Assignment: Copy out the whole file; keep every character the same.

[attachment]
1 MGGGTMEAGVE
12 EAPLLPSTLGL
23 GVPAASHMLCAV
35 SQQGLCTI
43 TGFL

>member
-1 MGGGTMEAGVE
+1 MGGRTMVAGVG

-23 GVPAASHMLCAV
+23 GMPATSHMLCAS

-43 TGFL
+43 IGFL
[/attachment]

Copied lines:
1 MGGGTMEAGVE
12 EAPLLPSTLGL
23 GVPAASHMLCAV
35 SQQGLCTI
43 TGFL

>member
-1 MGGGTMEAGVE
+1 MGGRTMVAGVG

-23 GVPAASHMLCAV
+23 GMPATSHMLCAS

-43 TGFL
+43 IGFL